A Land Of Ghosts: The Braided Livees Of People And The Forest In War Western Amazonia, by David G. Campbell
As is often the case, this book would have been way better with a different author. There are certainly some compelling stories on offer in this book, but the intrusive nature of the author’s unwelcome perspective makes this book less enjoyable to read than it otherwise would have been. There are truly a great many interesting stories in a small city, and in the wisdom of allowing survival skills to show the way that cities and towns can endure in harsh and unforgiving territories, but the author does not do a good job at making this story appealing, especially when he begins with a rather laughable discussion of evolution. Still, as most of this book talks about some people in the Amazon region and their struggle for survival in a harsh climate where logistics and transportation are immensely challenging, all for the sake of the counting of trees and the search for the number of trees that the area has for a biological census, this book is at least generally enjoyable even if the author is the weakest link in the entire exercise.
This book is about 200 pages and it is divided into eleven chapters. There are several threads that are woven through the book and some of them are worthwhile and enjoyable and some of them are not. The author himself is a scientist who is seeking to understand the plants (especially the trees) in a remote part of Brazil that once belonged to Bolivia before Brazilian aggression stole it. There are also a great many interactions that the scientist has with locals, some of whom have good forest sense and survive, and some who die because of their lack of such savvy. There is a discussion of Amazonia’s fragile transportation network and the failure of roads to provide an alternative to rare and dangerous flights and lengthy boat trips. There is a discussion of the ecology of the region, which is less interesting than it could have been because of the author’s bloviating about various matters. At its best, though, this book discusses the struggle of people in an unforgiving and remote wilderness, and that thread takes up a good portion of the book, thankfully.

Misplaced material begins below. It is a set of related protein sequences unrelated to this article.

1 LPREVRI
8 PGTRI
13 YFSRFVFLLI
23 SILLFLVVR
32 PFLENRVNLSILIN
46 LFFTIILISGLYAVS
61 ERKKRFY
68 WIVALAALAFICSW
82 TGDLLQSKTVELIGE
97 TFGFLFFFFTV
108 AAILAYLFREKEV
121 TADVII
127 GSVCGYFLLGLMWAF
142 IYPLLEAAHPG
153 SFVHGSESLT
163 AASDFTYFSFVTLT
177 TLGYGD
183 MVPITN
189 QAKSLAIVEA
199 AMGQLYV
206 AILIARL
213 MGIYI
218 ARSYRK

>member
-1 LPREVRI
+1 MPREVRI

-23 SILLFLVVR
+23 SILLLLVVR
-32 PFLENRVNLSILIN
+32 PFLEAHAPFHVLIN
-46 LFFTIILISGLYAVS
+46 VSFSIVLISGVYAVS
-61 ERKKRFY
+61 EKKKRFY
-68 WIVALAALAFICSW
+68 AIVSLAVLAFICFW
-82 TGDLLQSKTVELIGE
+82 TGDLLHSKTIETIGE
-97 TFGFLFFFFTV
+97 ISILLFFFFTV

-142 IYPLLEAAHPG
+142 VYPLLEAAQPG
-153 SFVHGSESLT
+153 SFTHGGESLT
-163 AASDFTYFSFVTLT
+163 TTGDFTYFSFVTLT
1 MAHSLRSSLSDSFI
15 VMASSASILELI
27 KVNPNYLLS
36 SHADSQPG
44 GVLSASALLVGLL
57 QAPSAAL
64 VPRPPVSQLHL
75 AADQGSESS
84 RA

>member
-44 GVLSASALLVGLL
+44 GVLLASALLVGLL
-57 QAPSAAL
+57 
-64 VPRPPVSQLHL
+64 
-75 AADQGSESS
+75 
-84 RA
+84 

If you check out this book, you will enjoy it a lot more if you care about trees, have an interest in the Amazon (and other rain forests) and/or have an interest in Brazilian culture and history. The author has a lot to say about these subjects and by far the most compelling and interesting aspects of the book are in the stories. In some ways that storytelling comes from the author’s need to pad out the book a little, since the account of his own efforts at conducting a tree census in a remote region is only three weeks long and admittedly not that interesting of material. But a tree census that leads to flashbacks of the author’s previous time spent in Brazil, as well as some of the people he knows there and their lives and pasts, that is something that is worth reading for at least some people. Admittedly, I happen to be one of those people, but I wonder if the author realizes that this book would have been more interesting with even less of him than the book provides. Sometimes a writer of a book, and that is the case here, is of the mistaken impression that they are interesting enough to carry the book rather than simply to convey what others truly want to see.